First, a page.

Thursday, May 17, 2007

It's better when you're unprepared

Since I goofed off last night and attended TWO meetings before 9 am today, I was wholly unprepared for my stint on the Walt Bodine Show's Book Doctors segment.

Whenever I feel I'm not ready for something I decide to wing it, and usually do better than if I'd prepared. But you be the judge.

Tuesday, May 15, 2007

Bad dress rehersal

So today is the day that I've been dreading for the last month. The first program in a series called Eclectic Eats that I planned and organized with my buddy, Paul, who is a logistical genius and a worrier nonpareil. I don't bother worrying anymore. Paul is doing enough for the both of us to last the next two years.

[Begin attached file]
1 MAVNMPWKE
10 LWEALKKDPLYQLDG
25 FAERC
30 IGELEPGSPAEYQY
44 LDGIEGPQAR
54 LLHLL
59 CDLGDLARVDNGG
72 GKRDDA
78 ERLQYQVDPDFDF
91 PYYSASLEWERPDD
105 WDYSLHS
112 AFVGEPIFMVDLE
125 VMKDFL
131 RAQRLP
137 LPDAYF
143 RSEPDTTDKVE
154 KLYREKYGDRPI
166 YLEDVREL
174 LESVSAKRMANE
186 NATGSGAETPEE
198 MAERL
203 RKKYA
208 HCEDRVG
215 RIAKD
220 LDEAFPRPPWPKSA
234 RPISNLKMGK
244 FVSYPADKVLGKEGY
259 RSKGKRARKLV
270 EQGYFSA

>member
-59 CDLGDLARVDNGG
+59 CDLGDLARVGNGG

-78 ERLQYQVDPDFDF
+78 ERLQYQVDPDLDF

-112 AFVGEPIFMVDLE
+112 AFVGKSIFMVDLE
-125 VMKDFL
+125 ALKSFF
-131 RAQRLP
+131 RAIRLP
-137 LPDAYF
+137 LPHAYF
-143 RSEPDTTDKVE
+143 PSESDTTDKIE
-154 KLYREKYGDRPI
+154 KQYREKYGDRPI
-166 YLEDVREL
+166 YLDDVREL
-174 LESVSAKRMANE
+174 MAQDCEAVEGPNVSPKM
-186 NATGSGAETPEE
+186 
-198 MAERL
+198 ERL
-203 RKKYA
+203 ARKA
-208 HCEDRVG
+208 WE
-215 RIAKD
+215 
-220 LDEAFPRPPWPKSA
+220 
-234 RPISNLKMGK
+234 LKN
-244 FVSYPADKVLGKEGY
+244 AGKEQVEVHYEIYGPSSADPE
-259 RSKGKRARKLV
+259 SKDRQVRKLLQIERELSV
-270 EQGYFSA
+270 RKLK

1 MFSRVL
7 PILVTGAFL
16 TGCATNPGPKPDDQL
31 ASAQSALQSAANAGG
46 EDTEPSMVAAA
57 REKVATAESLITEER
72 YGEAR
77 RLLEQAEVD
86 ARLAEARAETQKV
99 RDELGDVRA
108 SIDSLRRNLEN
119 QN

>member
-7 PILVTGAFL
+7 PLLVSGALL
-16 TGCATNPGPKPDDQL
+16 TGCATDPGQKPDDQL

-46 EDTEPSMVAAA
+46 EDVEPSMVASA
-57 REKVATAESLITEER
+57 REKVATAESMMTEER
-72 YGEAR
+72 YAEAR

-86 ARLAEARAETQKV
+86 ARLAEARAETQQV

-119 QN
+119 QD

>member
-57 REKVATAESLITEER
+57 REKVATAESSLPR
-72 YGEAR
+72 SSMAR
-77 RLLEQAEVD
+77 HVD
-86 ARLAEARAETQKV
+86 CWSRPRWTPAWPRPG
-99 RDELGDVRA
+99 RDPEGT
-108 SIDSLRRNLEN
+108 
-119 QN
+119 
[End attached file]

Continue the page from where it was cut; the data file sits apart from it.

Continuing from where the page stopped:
And the day starts off with a wallop. It's raining like a mutha. Clem goes tearing downstairs to see if the basement is leaking. Again. My cat pees on my newly acquired vintage cardigan sweater AND the clothes I was going to wear to work. I miss my bus. I forget to do my makeup. I forget to apply my de-frizz. I forget that I only have my beat-up babyish maryjanes in my desk at work and I can't wear those with bare legs which means I have to put on the spare pair of stockings I keep in my desk and the elastic is shot and where the hell am I supposed to put my underwear since I can't wear it now?! (Male people from work may not read that last line). I stuff it in my left Chuck Taylor.

I have a plethora of email to read since I didn't make it into work yesterday (hit a deer on my way back from Emporia. Do. Not. Ask.) When I do read it I learn that poor Paul is going into battle, yet AGAIN, with everyone under the sun about the room set up.